For Etsy and eBay, these marketplaces do not offer fulfillment options, so you'll need to pack the orders yourself. If you're located outside of your target market, you'll have to send each order to the end customer by air or express, which can be quite expensive. Alternatively, you can seek out third-party logistics providers (3PLs) in the target market to assist you in handling the fulfillment process, including picking, packing, and shipping your customer orders.

Private Label/White Label

This falls under the category of DTC or B2C. Typically, with private labeling, you have products specifically manufactured for your business. This ecommerce business model is ideal for entrepreneurs who aim to establish their own brand and maintain greater control over their product's quality. Unlike dropshipping or wholesale, private-labeling demands a substantial upfront investment. You'll be required to purchase inventory in bulk and may need to cover the costs of warehousing space for product storage.

For instance, you might discover a factory in China on Alibaba that can provide private labeling services under your brand. However, this usually comes with volume commitments or a Minimum Order Quantity (MOQ).


An ecommerce wholesaler buys branded goods from manufacturers, brands and stores the inventory in a warehouse or distribution center, and resells it in bulk to retailers. Ecommerce brands that manufacture their own goods and sell directly to consumers may also sell wholesale to retailers. Example like this guy Barnerbrand down on their website footer they offer the retailer/distributor model.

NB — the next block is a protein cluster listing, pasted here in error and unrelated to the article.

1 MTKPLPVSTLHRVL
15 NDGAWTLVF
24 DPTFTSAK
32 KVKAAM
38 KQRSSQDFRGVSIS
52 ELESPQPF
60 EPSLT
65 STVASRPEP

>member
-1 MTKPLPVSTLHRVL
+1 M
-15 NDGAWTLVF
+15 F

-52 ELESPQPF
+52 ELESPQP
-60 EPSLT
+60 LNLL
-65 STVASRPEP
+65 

This model is popular for anyone looking to start an online business. You don't have to hold any stock; all you need to do is find your niche and locate a supplier who can provide the products you want to sell. AliExpress or JD dropshipping can be good sources to consider. You just need to set up your online storefront using popular platforms like Shopify, Bigcommerce, or WooCommerce. Then, run marketing campaigns to drive sales and leave the picking, packing, and shipping to your supplier on AliExpress or JDshopping.

Print on Demand

Following dropshipping, print on demand (POD) is another option that is popular nowadays for those starting their business ventures. This business model is well-suited for products like t-shirts, mugs, water bottles, and more. You may not necessarily need design skills, but being creative and having an innate sense of color, design trends, and unique design ideas is essential. Some major POD companies include Printify, Printful, Gelato, and so forth.

Final Thoughts

In addition to the ones mentioned above, there are many other business models such as crowdfunding, subscription boxes, and affiliate marketing. You have the freedom to pursue any of these from my perspective. I've listed some of the major models that I often come across in my work, but there are no limits or strict rules you have to adhere to. Just go, try, make mistakes, rework, and eventually, you'll discover the best way to build your e-commerce empire.

Personally, I've gone through a process of trial and error, and I've found that I love writing blogs to share my knowledge with you all. I hope you'll find them helpful.

I'm looking forward to seeing you in the next blogs! Cheers!